In 2012, voters in the California cities of Richmond and El Monte soundly defeated proposed taxes on sugar-sweetened beverages. The ballot measures were widely covered by local, state and national press. An analysis of that coverage, released today by the Berkeley Media Studies Group, looks at what themes were covered on both sides of the debate.
In 2012, two California cities with large Latino populations, Richmond and El Monte, failed in their attempts to pass a tax on sugary drinks. A new study by Berkeley Media Studies Group found that the soda industry influenced news coverage of the two ballot measures, but did so in a behind-the-scenes way.
In November 2012, the cities of Richmond and El Monte, Calif., tried but failed to implement a soda tax to fund health programs. To those watching this play out, it appeared that both communities had spoken and their answer was "no" to the tax. A new report from Berkeley Media Studies Group shows that wasn't the case.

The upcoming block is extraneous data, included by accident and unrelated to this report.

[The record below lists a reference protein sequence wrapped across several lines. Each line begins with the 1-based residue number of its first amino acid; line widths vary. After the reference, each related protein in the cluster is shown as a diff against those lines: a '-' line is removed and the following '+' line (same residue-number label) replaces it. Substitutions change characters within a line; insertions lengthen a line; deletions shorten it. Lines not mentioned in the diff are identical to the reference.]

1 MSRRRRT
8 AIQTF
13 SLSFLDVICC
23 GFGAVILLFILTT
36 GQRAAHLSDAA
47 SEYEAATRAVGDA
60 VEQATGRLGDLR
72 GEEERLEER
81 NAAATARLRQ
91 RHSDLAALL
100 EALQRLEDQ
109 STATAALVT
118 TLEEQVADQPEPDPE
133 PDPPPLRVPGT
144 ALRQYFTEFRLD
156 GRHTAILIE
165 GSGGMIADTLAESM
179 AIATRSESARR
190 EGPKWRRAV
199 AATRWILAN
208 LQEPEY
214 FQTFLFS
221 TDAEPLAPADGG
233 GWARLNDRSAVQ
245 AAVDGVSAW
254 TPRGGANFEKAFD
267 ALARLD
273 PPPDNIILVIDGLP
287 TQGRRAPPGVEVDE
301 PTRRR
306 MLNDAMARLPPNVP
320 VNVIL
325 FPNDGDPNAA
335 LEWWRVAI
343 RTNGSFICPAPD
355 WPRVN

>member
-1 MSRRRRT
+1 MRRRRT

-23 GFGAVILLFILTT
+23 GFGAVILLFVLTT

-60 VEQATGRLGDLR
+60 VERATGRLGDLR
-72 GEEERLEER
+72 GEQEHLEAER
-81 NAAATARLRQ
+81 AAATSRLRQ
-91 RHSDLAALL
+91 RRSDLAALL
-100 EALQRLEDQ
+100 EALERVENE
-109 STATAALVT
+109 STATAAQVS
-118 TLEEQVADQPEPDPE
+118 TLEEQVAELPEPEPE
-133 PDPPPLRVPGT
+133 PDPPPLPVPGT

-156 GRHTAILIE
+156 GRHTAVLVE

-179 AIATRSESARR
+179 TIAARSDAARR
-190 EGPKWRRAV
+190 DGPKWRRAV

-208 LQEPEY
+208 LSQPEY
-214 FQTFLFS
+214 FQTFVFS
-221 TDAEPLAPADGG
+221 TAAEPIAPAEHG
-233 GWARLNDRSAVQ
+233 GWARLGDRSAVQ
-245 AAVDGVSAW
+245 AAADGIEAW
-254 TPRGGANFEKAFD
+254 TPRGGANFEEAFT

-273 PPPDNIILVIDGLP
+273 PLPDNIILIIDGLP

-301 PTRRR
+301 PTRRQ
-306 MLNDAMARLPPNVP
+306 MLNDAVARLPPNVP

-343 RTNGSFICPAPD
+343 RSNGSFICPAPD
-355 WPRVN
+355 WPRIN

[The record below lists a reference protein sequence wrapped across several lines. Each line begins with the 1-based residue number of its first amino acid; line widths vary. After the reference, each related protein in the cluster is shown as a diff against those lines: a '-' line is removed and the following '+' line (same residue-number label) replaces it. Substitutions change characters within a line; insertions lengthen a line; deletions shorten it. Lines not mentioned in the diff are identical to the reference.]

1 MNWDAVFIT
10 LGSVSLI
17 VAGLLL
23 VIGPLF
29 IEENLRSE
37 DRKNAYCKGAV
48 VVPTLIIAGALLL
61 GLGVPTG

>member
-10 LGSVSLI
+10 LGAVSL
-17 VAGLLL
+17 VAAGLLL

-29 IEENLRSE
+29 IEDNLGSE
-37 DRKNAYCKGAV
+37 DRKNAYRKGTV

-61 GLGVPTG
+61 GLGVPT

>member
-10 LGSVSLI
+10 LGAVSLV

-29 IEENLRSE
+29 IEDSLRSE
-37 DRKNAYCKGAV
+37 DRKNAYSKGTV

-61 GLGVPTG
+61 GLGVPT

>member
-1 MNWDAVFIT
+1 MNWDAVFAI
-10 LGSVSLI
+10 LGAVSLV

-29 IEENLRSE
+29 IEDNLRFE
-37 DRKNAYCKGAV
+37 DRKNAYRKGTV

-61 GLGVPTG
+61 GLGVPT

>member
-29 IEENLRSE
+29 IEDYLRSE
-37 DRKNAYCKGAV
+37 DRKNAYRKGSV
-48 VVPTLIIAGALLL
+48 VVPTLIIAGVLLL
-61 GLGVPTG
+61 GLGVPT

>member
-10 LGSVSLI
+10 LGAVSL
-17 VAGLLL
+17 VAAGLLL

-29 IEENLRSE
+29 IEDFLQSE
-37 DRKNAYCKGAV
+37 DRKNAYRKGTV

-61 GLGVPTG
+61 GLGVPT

The purpose of Coca-Cola's ad, which highlighted America's diversity, wasn't just to celebrate the reality of a multi-ethnic country. Citing BMSG research on target marketing, Jill Filipovic shows it was to sell soda to rapidly-expanding but vulnerable populations, even if that means contributing to serious health problems, exploiting divides in class and education, and exacerbating racial inequality.
Responding to criticism of first lady Michelle Obama's emphasis on her role as "mom-in-chief," MomsRising Executive Director Kristin Rowe-Finkbeiner makes the case that the real feminist issue is undermining women because they are mothers. This often leaves them economically insecure and struggling to put food on the table, making it a public health issue too. BMSG Director Lori Dorfman notes the positive steps that the first lady has taken to prioritize kids' health to the benefit of moms, families and entire communities.